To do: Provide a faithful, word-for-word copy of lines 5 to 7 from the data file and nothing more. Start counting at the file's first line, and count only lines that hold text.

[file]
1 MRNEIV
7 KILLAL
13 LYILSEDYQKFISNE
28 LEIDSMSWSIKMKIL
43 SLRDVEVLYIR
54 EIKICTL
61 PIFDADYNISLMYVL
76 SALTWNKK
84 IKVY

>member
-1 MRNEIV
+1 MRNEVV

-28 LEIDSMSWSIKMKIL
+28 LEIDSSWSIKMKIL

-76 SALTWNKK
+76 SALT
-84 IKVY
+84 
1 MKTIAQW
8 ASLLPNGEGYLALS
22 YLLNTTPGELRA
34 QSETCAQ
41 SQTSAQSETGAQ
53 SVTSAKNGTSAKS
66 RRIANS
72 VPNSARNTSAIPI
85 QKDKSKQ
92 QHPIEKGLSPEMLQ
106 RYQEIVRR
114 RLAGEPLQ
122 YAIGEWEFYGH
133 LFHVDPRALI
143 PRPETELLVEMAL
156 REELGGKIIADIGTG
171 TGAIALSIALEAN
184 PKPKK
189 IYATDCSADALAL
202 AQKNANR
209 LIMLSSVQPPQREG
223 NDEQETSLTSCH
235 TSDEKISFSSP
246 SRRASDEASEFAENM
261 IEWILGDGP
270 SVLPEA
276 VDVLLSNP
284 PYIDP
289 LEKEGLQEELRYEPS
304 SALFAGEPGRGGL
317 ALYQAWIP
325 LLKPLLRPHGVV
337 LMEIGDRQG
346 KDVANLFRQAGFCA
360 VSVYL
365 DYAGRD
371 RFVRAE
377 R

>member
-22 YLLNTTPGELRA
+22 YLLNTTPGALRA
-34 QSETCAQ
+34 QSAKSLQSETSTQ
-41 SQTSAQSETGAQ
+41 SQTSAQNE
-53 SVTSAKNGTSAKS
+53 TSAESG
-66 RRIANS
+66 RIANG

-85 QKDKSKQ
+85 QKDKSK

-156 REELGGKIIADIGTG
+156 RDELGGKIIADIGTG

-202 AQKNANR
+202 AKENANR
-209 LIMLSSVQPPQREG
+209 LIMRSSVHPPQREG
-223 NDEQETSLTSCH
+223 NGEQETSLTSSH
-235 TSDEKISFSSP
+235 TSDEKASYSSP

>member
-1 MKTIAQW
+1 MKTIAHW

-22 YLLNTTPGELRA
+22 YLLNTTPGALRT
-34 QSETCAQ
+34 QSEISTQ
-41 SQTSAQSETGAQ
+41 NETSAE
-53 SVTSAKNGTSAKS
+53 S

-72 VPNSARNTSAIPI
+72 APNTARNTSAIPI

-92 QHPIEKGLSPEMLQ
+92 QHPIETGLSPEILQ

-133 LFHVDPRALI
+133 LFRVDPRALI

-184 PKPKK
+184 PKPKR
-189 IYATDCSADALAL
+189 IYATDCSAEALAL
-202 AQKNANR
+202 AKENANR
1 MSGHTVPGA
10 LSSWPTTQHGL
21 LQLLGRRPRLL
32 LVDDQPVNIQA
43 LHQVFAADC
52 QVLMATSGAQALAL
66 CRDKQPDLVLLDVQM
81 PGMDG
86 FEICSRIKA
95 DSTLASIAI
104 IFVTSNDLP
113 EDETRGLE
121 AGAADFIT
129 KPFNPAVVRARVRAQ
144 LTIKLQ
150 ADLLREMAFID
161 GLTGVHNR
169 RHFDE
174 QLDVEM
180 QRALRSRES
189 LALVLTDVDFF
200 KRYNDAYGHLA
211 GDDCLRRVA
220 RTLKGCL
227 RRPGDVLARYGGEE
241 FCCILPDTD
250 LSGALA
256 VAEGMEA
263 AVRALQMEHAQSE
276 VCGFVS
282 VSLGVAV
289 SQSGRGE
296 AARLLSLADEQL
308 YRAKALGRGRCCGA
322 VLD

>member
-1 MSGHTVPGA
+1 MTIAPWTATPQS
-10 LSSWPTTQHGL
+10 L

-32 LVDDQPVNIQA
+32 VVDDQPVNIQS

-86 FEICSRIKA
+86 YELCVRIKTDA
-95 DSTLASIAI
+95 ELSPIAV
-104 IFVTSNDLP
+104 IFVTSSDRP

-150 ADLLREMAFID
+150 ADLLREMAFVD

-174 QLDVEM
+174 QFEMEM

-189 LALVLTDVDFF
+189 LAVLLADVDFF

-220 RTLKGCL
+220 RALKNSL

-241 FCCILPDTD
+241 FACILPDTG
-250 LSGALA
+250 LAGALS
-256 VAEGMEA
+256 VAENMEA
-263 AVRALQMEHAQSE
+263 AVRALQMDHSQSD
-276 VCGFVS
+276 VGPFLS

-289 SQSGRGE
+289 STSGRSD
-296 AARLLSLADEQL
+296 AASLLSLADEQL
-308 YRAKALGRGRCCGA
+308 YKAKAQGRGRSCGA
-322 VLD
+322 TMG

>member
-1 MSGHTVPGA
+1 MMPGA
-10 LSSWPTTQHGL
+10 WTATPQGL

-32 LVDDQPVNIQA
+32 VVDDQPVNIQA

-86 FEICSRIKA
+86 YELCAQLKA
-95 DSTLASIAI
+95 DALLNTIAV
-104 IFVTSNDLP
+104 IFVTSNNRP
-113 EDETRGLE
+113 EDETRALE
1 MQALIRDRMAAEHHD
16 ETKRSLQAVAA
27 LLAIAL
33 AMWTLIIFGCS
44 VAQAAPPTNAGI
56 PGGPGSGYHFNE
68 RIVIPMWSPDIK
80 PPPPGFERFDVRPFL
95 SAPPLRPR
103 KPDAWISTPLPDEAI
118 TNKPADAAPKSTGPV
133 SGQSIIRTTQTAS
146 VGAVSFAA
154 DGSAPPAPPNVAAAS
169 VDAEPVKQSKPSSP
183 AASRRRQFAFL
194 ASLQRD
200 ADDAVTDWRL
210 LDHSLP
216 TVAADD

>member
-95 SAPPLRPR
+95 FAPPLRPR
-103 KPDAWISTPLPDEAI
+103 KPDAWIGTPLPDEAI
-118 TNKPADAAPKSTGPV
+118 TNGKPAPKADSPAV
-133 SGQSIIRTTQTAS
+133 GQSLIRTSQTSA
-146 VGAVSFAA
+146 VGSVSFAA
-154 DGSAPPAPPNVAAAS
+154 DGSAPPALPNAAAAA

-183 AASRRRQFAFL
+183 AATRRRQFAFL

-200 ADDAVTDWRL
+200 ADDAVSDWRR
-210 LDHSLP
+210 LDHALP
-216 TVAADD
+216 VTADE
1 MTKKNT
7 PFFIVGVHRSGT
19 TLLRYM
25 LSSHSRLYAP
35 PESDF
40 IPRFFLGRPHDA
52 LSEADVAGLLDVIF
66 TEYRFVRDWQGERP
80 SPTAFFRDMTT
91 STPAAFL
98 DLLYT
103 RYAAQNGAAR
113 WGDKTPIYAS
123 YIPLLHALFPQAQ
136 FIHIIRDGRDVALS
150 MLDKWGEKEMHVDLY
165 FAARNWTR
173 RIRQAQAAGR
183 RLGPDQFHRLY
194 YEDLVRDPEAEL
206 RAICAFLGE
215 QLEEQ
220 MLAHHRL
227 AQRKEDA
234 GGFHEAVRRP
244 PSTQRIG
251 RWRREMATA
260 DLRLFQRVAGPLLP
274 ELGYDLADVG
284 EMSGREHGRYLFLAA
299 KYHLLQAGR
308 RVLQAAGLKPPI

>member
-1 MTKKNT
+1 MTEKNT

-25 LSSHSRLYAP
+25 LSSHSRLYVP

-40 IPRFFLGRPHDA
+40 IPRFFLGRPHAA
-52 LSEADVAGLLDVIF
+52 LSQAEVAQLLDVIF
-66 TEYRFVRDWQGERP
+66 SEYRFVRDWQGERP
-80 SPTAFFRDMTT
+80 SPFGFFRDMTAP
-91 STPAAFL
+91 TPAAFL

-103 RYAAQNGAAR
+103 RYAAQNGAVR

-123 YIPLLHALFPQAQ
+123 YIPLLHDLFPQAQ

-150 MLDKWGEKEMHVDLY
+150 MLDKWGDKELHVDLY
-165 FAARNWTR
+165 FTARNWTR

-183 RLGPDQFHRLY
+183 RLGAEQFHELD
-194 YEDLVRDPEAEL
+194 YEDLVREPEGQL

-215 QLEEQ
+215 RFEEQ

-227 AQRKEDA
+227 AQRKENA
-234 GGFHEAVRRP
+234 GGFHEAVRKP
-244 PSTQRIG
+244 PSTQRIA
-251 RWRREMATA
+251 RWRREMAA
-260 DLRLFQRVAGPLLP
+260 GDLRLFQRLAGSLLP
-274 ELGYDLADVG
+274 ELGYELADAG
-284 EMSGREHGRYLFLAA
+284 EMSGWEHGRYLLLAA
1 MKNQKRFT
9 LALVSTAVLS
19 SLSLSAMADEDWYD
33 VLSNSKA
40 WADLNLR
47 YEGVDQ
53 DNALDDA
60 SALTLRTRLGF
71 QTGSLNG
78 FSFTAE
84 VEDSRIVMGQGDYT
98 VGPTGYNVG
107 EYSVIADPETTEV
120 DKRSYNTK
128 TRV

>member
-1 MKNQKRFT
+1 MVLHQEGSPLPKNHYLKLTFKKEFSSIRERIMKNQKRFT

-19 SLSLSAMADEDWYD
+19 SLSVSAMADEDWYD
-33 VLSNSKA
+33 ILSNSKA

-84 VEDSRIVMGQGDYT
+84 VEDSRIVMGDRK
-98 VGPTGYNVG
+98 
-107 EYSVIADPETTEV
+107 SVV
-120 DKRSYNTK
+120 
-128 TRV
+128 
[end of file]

43 SLRDVEVLYIR
54 EIKICTL
61 PIFDADYNISLMYVL